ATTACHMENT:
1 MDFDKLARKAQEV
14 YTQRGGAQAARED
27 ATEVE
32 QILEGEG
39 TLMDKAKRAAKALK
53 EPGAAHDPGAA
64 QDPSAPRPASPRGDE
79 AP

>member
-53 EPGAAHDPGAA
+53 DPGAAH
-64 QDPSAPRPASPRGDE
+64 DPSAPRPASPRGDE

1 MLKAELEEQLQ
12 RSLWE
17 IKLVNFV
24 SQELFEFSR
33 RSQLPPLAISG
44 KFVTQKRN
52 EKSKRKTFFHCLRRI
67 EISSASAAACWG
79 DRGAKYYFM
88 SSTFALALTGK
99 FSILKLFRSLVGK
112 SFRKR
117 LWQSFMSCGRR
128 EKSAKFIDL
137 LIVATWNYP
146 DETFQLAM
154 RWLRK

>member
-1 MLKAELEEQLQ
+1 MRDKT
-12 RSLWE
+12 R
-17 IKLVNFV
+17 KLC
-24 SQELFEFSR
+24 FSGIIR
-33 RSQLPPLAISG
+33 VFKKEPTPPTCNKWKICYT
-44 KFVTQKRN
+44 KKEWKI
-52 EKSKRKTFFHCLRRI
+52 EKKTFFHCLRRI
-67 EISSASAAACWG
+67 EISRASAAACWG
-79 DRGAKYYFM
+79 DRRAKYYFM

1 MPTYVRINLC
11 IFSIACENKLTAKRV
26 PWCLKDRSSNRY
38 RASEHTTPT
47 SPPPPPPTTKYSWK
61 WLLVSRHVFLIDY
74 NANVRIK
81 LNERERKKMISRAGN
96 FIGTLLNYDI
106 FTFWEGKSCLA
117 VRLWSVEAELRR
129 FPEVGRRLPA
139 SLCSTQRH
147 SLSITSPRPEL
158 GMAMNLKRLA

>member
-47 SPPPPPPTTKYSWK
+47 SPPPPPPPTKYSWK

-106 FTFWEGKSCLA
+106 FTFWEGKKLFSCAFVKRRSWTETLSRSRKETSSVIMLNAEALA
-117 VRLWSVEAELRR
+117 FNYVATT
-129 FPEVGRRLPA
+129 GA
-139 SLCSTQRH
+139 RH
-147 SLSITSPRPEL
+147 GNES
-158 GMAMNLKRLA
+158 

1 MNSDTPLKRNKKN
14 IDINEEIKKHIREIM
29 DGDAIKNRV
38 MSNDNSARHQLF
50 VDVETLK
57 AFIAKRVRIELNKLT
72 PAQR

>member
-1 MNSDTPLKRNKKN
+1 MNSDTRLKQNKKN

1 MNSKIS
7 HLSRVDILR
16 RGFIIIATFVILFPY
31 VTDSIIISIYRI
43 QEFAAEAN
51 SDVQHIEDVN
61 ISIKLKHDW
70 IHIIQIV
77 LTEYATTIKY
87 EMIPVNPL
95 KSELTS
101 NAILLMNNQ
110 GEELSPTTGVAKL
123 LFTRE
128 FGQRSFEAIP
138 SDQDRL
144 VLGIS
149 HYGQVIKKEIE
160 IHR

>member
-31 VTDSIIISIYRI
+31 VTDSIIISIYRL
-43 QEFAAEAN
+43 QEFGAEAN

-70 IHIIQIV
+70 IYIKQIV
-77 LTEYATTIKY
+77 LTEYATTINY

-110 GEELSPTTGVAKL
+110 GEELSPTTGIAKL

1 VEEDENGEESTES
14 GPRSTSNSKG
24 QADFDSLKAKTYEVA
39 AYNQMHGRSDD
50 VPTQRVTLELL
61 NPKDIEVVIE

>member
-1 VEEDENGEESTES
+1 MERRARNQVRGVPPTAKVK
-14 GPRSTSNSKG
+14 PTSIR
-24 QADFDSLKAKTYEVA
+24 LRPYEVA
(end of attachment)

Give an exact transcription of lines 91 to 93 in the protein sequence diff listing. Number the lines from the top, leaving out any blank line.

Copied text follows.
7 HLSRVDILR
16 RGFIIIATFVILFPY
31 VTDSIIISIYRI